Dislikes: Even for a middle book, I feel like some things should get resolved a little bit. If Liir had found Nor (or done anything really other than wander around Oz), there still would have been room for Shell, or Liir's baby, or even just more Liir in the next book. It seems a bit too commercial or mercenary to just give pieces of the story, providing almost no resolution, to get the audience interested in the next book. It seems unfair to this novel, and it makes the pouty three year old in me say "Well, maybe I won't read the next book if you're going to be like that!," even though I know that I absolutely will. I'm such a sucker.

That being said, I did enjoy the book. It made me want to read Confessions of an Ugly Stepsister because I think maybe the structure of the original story (i.e. clear beginning and ending) helps Maguire form his structure too. And to be fair, there is a little resolution. We are fairly positive by the end of the novel that Liir is Elphaba's son. Liir, through Candle, helps Queen Iforgothername to die. I'll give it credit for that. It's not such a bad review if my only real complaint is "I wish there had been more of it," right?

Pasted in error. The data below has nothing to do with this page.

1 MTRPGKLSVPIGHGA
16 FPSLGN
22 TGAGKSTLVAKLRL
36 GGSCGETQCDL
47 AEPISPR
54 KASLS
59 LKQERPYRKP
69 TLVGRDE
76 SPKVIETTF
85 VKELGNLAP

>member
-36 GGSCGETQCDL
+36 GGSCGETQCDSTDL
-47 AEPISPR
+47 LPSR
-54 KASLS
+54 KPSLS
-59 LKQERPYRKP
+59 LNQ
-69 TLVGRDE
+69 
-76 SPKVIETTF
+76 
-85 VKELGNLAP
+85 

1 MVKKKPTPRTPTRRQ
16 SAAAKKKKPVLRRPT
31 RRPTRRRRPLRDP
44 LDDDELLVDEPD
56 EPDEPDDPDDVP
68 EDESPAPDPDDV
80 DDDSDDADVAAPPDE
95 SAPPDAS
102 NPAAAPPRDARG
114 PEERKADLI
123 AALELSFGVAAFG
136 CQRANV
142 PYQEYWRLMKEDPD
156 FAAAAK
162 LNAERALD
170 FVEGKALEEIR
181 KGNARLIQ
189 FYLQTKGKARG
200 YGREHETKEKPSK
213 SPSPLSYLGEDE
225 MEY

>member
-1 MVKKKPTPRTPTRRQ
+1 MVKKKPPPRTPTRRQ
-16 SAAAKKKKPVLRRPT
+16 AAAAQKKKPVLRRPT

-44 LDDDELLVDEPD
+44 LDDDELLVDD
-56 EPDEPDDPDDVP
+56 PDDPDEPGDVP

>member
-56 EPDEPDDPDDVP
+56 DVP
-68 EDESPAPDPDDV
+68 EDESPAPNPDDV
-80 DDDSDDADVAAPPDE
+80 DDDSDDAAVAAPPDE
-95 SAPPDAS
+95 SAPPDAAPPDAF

Posted by: PeppermintGloom (peppermintgloom)
Posted at: June 8th, 2006 07:54 pm (UTC)

To be fair, I finished the book on Sunday and didn't say anything about finishing it for a couple of days because I wanted to decide whether I was disappointed or not. In the end, I decided I wasn't because of that very reason you state -- I can't say it was bad if I wanted more.

And Liir. What I like about Liir is that I don't know whether I really like Liir. Sometimes I do; sometimes I want him to stop whining about how much Elphaba favored Chistery over him. Sometimes I like that he resists his mission from Queen NsomethingyeahIforgothernametoo (Nastoya maybe?); sometimes I think he's a complete asshole for leaving her to die and pursuing his own needs. This falls into what you're talking about when you say Maguire's characters are fully-drawn. Liir is a "real" character; he's doesn't really know what will make him happy, so he's chasing what he thinks is supposed to make him happy.